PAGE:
Dried up wells, reduction of water level in others, polluted water, to quote some of apparent damages caused as a result of this scheme. Landslides including the Meriabetha tragedy can be attributed to tunnelling operations, the vibration causing movement in the very vulnerable strata and increasing the permeability of the already unstable soil. All this is even without a single watt of electricity being generated! Is this the price one had to pay for the perceived progress? Beauty is in the eye of the beholder
The seepage in the tunnel is a major issue. Yes they can repair the leak temporarily, how about in the long term. How about recurrent leaks, additional new ingress, do we have the expertise on this matter and how about the additional costs. Is this factored into the original contract? Water by nature will find its way out to reach its natural level. Eventually when the tunnel is opened for business (if and when) the volume and colossal forces associated with the water flow would exacerbate the water ingress and further damage(s) would be unsurmountable and inevitable. It won’t be a bolt from the blue. Do the authorities have the knowhow and the resources to handle any such eventuality? One would like to know the answers.
We understand that the project has been temporarily stopped. Also promise of new houses for those affected. It is a fact, that a large part of the allocated funds have been already spent on the project. It is a question of damage limitation. May be part of the remaining funds and resources could be used in building large reservoirs (tanks) to harness and store the monsoon flood waters. The irony is that the monsoon season prevails at the same period in both the diversion zone and diverted zone, with inherent flooding and devastation.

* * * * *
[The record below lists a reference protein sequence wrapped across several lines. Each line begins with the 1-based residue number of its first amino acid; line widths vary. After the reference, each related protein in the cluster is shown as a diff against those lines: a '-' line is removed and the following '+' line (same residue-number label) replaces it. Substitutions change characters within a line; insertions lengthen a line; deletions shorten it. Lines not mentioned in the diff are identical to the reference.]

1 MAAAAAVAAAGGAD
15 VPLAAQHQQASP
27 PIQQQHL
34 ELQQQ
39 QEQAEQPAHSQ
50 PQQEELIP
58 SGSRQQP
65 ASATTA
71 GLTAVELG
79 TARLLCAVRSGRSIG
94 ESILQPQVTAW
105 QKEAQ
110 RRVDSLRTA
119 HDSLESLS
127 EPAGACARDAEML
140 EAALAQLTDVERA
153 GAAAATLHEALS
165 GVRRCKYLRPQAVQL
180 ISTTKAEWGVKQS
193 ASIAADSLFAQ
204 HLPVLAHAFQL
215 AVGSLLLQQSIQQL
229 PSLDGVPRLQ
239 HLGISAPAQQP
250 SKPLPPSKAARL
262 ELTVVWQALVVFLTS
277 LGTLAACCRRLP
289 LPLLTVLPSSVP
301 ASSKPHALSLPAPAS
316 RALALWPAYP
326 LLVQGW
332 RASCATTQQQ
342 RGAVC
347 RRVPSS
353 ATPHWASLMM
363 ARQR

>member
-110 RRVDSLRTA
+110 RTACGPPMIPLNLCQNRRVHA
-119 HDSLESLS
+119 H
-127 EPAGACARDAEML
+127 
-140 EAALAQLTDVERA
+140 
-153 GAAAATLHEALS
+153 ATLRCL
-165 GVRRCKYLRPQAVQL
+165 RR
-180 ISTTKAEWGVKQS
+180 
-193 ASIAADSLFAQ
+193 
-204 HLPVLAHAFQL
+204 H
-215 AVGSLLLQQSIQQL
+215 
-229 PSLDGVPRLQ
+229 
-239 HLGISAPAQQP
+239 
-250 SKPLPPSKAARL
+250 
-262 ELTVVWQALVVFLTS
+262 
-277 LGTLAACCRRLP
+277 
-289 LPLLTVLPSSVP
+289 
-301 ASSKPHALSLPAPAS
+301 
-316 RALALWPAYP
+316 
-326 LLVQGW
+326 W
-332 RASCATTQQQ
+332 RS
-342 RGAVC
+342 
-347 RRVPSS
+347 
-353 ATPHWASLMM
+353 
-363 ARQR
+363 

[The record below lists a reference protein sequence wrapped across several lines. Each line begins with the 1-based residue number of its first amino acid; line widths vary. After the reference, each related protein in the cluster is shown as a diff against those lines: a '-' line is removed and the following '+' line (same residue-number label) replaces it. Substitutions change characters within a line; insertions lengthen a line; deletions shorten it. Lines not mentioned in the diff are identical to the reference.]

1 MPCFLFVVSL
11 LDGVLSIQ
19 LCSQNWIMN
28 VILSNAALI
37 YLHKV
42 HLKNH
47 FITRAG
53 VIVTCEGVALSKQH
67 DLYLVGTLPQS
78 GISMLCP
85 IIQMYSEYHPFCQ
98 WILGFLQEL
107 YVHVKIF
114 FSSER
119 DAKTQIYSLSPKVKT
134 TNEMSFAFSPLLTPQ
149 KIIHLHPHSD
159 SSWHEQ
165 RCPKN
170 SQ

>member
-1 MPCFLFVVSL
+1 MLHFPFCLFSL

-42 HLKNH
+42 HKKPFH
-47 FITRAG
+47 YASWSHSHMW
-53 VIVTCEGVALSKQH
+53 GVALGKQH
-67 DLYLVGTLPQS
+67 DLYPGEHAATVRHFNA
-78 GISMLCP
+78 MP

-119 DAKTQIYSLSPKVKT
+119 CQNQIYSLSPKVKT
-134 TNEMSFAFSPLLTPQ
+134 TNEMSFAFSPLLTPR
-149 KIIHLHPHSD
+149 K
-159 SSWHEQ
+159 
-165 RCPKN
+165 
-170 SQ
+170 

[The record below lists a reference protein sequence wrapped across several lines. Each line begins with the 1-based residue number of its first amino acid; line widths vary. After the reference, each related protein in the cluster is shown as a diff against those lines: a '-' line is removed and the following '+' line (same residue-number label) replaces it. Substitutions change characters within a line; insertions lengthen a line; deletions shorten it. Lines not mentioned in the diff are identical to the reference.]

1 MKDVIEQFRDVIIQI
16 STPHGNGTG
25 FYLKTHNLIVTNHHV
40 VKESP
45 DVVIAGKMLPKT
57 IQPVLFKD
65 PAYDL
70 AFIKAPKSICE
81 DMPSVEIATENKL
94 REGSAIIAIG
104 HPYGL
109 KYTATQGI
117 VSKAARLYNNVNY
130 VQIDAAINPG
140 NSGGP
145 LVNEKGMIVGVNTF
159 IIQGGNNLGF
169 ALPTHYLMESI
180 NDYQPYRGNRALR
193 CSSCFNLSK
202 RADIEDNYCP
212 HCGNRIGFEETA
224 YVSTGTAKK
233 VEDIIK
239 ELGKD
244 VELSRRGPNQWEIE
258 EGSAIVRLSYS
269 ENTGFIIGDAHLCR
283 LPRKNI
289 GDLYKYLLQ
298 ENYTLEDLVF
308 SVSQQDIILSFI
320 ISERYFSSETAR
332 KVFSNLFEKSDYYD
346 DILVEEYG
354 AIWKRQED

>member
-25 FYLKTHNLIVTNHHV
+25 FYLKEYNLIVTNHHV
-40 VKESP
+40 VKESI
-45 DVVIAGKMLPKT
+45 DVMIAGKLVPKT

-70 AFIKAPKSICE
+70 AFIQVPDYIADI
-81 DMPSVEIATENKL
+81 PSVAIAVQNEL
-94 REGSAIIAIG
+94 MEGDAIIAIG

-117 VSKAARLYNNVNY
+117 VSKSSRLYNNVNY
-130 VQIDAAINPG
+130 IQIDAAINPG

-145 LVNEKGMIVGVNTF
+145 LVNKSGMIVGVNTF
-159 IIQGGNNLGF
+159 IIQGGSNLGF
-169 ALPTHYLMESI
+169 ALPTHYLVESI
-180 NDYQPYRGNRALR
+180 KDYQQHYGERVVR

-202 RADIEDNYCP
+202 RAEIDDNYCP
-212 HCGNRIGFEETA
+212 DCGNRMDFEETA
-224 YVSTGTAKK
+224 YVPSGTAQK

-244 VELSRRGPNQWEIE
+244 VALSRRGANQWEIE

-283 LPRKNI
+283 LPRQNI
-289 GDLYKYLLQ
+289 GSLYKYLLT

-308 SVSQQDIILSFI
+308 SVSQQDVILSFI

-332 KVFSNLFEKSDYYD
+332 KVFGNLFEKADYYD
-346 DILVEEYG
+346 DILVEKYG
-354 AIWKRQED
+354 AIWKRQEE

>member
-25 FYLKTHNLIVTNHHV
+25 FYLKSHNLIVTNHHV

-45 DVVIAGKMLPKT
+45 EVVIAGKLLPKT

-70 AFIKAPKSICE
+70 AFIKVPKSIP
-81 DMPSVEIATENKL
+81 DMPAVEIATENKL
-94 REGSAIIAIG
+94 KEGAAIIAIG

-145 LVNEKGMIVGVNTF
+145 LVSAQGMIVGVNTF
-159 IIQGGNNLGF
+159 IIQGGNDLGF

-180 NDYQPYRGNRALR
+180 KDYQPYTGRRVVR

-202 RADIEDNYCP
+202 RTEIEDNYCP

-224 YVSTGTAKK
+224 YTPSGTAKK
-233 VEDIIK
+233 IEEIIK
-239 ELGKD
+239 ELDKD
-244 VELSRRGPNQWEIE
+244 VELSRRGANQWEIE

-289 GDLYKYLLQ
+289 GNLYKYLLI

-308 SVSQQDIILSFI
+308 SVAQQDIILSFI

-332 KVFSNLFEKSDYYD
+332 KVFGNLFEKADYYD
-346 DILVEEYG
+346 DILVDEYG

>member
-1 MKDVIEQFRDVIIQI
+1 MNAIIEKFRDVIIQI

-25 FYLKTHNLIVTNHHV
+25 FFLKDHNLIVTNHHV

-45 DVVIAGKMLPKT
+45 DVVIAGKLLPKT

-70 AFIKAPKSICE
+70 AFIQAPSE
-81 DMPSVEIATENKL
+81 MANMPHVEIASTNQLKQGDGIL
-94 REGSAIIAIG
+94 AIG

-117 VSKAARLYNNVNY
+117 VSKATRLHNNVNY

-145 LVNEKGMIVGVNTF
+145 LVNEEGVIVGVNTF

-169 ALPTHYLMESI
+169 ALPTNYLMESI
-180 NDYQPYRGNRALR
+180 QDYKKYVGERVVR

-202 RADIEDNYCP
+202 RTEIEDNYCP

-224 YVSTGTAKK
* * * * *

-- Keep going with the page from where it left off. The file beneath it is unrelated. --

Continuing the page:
Our fore fathers have harnessed this efficiently centuries ago and some of them are still in use in Polanuwa, Vavaniya, Tissa and other districts. Even now these type of water preservations are widely exploited all over the world. Water is the most precious commodity in the world. There are major disputes in water sharing and water rights is a major issue all over the world. Wars could be fought over waters. I believe there is an expert “Water man of India” (Mr. Singh) in India who offers his services, building check dams and the likes to conserve water. For power generation Solar and Wind farms would be ideally suited, especially for our sun baked arid zones.
As it is farmers and villagers have water shortage in the Uma Oya catchment area, in the dry season and when monsoon rain fails. Welimada and the surrounding areas are considered to be the bread basket (for vegetables) of the nation. Subsistence level farmers have invested heavily both in labour and scarce resources. With the diversion the whole region would be affected adversely. This will no doubt create social, cultural and economic issues among communities who had lived in harmony.
Bandarawela always had a serious drinking and household water shortage problems and this scheme will make matters only worst. Bandarawela being one of the preferred tourist destination due to the unique climate, will stand to lose its share of the tourist trade. Lot of people’s livelihood would be affected. No wonder the inhabitants are up in arms. The planners need to revisit the project and come up with tangible solutions so that some semblance is reached.